U.S. credit markets back on downward path as Fed weighs on risk assets

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FILE PHOTO: An eagle tops the U.S. Federal Reserve building's facade in Washington

By Davide Barbuscia

NEW YORK – A rally in U.S. credit markets after the U.S. Federal Reserve started hiking rates last month was short-lived and some corporate bonds hit new lows on Monday amid rising bond yields and concerns over the economic outlook.

BlackRock’s iShares iBoxx $ High Yield Corporate Bond ETF – an exchange-traded fund which tracks the U.S. junk-bond market – fell 0.6% to trade at $79.76 a share on Monday, its lowest since May 2020.

Its investment grade equivalent was also down sharply, by over 1%, hitting its lowest since March 2020.

Corporate bonds have had a rough start to the year but credit spreads – the interest rate premium investors demand to hold corporate debt over safer U.S. Treasury bonds – tightened after the Fed hiked rates in March.

That was in step with a stocks rally which was partly driven by investors comforted by more clarity on rate hikes and the Fed’s decisive action against surging inflation.

However, lingering concerns over the impact of tighter monetary policies on corporate profits and borrowing costs, as well as the possibility of a sharp economic slowdown as the Fed tries to cool the economy, have started to pressure U.S. credit markets again this month.

The Markit CDX North American Investment Grade Index, a basket of credit default swaps that serves as a gauge of credit risk, widened 6 basis points from the end of March to 72.843 basis points on Monday, as investors hedged bets on a deterioration in credit quality.

“Economic conditions are evidencing some signs of perhaps slowing somewhat down”, said Mark Luschini, Chief Investment Strategist at Janney Montgomery Scott.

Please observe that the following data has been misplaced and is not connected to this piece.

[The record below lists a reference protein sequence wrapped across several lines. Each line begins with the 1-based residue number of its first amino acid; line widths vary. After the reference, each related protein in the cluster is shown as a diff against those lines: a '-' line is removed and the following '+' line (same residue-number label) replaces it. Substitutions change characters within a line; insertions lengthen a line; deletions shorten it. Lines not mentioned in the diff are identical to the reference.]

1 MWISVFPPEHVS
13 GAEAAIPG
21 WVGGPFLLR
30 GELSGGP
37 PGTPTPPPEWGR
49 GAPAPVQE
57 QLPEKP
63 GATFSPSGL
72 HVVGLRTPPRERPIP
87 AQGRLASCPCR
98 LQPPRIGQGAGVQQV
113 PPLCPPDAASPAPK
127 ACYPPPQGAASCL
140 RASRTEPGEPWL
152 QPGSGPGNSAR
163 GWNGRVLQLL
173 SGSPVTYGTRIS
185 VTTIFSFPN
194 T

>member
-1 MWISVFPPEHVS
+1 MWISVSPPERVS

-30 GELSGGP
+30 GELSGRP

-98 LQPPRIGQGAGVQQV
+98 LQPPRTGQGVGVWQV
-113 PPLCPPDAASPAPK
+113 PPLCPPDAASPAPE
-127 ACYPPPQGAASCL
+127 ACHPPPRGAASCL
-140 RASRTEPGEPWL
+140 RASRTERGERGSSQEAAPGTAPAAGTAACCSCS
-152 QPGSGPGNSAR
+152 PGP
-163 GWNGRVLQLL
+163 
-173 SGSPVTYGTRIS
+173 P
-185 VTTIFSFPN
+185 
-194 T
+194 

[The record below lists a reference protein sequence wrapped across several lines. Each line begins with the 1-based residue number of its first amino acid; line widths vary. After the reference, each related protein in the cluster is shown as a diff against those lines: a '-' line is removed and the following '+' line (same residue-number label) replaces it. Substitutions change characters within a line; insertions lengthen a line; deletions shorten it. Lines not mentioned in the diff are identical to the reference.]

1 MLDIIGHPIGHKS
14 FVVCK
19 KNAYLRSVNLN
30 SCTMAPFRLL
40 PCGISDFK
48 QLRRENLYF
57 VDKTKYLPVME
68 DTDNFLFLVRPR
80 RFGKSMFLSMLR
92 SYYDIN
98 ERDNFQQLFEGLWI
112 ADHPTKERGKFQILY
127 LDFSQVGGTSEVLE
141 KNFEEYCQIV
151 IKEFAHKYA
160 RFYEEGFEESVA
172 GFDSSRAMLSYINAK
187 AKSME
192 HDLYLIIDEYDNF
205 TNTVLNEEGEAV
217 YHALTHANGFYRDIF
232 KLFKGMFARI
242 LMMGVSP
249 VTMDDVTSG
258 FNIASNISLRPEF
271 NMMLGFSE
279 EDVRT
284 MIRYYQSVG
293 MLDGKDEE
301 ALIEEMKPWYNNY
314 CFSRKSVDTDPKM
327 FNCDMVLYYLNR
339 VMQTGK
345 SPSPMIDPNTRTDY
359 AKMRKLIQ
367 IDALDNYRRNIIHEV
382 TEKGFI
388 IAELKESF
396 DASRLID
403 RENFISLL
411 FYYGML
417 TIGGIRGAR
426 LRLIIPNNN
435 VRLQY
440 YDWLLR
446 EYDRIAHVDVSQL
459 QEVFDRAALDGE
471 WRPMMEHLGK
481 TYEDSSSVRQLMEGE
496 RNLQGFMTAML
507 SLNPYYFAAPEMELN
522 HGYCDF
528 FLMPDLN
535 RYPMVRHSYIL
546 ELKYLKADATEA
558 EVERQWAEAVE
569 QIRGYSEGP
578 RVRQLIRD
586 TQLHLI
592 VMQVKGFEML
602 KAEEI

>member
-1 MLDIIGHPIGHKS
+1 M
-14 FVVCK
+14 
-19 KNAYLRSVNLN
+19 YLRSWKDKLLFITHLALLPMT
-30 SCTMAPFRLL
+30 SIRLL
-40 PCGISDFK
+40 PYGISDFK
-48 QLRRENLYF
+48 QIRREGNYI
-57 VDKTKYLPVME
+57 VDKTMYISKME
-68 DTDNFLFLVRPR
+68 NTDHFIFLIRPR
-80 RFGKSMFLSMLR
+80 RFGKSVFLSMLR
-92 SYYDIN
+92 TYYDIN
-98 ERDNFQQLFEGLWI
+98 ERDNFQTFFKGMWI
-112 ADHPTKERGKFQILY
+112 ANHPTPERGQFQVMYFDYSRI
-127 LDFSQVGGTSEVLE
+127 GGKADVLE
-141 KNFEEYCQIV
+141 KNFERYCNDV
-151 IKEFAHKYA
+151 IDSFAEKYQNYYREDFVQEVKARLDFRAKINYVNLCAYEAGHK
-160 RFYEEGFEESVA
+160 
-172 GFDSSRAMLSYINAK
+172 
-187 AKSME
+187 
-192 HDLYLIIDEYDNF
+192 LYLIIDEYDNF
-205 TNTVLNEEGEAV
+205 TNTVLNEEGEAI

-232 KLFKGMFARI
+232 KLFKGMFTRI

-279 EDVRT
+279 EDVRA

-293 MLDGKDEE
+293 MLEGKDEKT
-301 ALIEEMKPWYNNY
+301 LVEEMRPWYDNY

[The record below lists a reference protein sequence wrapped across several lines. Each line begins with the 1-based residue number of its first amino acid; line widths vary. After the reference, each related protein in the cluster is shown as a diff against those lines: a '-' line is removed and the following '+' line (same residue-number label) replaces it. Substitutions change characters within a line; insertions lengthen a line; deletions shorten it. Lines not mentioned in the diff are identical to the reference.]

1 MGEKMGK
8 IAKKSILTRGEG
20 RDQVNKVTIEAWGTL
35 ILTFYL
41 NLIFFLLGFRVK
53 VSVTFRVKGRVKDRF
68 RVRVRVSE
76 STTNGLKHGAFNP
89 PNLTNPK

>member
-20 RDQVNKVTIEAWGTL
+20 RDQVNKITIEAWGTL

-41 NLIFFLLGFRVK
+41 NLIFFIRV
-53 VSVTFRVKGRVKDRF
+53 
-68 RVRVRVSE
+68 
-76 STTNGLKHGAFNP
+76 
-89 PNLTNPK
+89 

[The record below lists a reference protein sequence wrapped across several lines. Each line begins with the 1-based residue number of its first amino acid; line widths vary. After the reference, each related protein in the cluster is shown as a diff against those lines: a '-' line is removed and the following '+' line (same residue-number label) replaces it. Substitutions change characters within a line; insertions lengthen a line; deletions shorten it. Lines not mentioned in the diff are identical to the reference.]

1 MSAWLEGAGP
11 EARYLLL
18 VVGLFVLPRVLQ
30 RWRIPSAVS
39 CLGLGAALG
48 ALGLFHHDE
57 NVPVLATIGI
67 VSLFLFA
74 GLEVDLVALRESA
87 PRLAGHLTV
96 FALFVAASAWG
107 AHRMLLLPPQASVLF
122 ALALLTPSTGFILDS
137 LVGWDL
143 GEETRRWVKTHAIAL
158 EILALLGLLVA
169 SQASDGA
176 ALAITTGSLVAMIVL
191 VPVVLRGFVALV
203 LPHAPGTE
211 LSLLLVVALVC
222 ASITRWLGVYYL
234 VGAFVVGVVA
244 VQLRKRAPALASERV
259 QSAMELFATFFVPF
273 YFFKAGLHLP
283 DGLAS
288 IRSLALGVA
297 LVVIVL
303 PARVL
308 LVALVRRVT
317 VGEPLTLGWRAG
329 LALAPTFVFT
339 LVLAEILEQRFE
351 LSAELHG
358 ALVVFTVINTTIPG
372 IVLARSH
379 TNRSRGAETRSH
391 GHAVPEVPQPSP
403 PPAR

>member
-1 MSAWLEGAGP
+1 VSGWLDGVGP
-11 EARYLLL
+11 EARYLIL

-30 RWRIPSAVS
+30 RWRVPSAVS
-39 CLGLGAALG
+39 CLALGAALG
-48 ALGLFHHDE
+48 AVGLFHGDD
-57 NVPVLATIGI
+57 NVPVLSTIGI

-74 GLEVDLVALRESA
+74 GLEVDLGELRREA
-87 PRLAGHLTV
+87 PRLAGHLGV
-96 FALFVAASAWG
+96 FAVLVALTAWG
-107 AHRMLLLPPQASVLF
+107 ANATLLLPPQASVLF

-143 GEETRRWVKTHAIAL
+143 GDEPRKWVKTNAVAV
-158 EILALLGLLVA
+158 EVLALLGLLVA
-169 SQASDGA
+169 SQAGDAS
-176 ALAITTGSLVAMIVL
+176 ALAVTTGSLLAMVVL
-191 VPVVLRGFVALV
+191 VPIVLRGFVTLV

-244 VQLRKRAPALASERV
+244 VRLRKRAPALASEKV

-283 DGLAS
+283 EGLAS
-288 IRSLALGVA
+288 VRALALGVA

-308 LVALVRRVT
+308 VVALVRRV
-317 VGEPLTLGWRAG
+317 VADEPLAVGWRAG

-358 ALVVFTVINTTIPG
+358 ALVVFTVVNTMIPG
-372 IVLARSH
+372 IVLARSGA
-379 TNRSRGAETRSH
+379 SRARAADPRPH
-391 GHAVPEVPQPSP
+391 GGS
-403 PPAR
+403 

“That can start to creep into widening credit spreads by way of investors taking perhaps a slightly more sober view about what are the conditions that are going to persist to allow those lower rated credits to continue to fund their debt financing”, he said.

U.S. Treasury yields rose last week on the back of hawkish signals by the U.S. central bank – increasingly determined to tighten financial conditions through rate hikes and so-called quantitative tightening, a plan to reduce its balance sheet.

On Monday, the benchmark 10-year U.S. Treasury yield rose to its highest level in more than three years as investors awaited key inflation data later this week to determine how hawkish the Fed will need to be on its policy path.

“The combination of faster rate hikes along with quantitative tightening is, at least potentially, a cocktail for drawing the liquidity conditions that are best suited to promote high flying equity names as well as the risky components of the fixed income market, credit and lower rated credit in particular”, said Luschini.

(Reporting by Davide Barbuscia; Editing by Chizu Nomiyama)


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